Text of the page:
Tech giant Google has reportedly announced to have filed a legal appeal against the European Commission’s USD 5 billion antitrust fine against its mobile operating system Android. As per trusted sources, the company has decided to challenge the ruling at the General Court of the European Union.
Reportedly, the appeal is the first step in a legal battle that would keep lawyers of Google busy for years ahead. Sources privy to the matter claim that the decision given by the General Court in Luxembourg could be appealed to the Court of Justice of the European Union.
After a two-year investigation that majorly centered around the smartphone operating system of Google, Margrethe Vestager, Europe’s competition commissioner, had reportedly announced the record-breaking antitrust fine for Android in July this year. Vestager had reportedly stated that the tech giant abused its regional dominance by mandating manufacturers to pre-install its operating system and other Google apps as a stipulation for being able to license the Play Store.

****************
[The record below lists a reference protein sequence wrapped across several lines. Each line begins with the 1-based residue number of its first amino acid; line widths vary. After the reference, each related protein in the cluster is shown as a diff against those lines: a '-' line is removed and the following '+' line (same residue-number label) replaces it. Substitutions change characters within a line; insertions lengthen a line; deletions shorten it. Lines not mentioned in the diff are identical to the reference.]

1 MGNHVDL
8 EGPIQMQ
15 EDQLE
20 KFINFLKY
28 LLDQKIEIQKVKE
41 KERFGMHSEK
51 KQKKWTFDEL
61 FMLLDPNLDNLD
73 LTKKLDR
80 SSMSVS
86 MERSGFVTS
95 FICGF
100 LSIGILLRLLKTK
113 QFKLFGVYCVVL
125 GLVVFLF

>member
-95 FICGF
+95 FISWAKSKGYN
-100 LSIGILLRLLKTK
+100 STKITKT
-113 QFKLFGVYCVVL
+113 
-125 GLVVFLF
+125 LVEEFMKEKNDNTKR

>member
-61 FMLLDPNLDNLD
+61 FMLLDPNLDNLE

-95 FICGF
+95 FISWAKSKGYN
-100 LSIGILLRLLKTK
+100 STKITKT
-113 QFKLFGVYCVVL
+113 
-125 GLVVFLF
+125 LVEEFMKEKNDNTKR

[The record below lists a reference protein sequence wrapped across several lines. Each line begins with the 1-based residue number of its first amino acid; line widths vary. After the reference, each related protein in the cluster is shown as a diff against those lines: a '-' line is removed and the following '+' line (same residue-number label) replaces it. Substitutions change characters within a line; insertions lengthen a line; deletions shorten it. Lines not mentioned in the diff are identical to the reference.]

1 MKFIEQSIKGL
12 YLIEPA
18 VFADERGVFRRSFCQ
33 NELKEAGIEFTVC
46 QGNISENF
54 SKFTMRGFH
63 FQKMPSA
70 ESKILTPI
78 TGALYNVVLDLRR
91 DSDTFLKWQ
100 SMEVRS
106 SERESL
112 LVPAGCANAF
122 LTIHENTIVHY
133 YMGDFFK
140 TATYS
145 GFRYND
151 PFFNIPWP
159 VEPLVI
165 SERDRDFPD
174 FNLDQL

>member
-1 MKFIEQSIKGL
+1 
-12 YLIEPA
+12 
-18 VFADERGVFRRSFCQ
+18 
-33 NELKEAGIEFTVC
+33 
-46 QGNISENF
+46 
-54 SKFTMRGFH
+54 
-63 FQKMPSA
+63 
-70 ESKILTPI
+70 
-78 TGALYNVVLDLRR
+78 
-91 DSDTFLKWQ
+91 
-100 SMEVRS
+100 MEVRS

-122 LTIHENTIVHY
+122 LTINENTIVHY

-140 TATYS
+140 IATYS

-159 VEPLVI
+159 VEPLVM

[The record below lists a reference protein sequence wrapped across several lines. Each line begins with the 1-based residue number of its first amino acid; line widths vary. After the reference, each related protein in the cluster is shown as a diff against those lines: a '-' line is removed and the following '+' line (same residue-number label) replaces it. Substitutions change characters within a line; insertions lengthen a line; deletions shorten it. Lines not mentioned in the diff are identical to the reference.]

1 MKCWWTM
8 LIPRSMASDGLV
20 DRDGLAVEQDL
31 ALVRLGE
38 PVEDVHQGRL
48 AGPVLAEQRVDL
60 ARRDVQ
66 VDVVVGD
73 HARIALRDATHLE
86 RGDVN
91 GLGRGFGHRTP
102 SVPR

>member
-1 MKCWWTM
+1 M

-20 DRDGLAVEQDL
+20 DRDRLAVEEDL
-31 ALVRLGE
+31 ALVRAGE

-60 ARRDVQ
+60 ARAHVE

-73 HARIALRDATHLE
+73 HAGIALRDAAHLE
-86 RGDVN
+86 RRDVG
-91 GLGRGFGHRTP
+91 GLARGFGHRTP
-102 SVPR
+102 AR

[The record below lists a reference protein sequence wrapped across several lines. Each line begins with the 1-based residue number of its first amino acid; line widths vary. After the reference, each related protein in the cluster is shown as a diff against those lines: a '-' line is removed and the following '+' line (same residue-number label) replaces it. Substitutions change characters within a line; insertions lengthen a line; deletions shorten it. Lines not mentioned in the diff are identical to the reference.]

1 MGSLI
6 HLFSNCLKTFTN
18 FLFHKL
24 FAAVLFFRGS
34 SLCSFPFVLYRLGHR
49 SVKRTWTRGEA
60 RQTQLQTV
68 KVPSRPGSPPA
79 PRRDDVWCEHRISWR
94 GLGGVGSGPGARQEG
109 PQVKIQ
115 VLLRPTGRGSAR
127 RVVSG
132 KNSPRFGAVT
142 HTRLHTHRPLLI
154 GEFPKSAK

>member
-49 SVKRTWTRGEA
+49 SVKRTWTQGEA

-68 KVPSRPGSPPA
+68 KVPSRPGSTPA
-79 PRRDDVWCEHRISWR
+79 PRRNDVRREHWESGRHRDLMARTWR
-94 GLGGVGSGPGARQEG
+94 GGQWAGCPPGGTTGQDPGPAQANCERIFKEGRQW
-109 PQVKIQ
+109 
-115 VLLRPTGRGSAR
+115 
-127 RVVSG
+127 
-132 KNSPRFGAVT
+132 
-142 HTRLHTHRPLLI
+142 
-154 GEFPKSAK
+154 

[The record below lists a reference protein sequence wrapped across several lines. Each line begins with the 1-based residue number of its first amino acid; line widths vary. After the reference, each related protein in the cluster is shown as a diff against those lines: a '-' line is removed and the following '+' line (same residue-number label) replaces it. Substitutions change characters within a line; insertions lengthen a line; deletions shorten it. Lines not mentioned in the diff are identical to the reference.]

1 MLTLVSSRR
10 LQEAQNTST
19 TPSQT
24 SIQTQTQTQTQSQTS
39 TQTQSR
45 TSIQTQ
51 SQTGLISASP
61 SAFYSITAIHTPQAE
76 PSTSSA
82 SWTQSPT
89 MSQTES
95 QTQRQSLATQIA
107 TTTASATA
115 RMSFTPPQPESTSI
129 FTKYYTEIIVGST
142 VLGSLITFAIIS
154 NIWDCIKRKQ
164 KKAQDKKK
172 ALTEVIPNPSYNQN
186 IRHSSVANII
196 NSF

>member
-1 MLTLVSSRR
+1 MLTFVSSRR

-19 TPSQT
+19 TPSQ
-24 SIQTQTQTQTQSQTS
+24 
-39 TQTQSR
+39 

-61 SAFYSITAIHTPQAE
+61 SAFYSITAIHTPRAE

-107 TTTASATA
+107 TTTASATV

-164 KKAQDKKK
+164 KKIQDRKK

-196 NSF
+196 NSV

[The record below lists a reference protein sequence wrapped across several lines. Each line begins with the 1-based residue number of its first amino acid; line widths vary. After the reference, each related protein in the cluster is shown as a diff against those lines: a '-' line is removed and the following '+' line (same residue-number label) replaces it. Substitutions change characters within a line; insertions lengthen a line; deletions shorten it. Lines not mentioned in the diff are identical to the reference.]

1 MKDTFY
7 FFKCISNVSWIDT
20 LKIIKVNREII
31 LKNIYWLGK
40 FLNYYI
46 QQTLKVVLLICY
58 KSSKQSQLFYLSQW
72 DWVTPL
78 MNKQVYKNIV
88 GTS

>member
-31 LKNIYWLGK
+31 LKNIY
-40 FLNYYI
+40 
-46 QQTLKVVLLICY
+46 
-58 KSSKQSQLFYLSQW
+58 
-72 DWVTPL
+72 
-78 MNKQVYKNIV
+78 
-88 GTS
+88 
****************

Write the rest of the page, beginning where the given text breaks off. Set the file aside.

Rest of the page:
Vestager further noted that the company utilized Google Play licensing to restrain manufacturers from selling smartphones based on Android and made payments to mobile network providers in exchange for pre-installing Google Search on the devices. This arrangement could have offered a platform for competing app developers and search engines to flourish, Vestager added.
Reportedly, Google had stated that it would appeal against the ruling as it rejected the findings of the Commission. Chief Executive Officer of Google Sundar Pichai had mentioned in a blog post at the time that the Android ecosystem has been successful in creating more choices for the customers and not less. Pichai argued that the ruling ignores the clear evidence regarding the way people utilize smartphones and the new breadth of choice they have today.
A spokesperson for the European Commission reportedly stated that the Commission will defend its ruling in the court.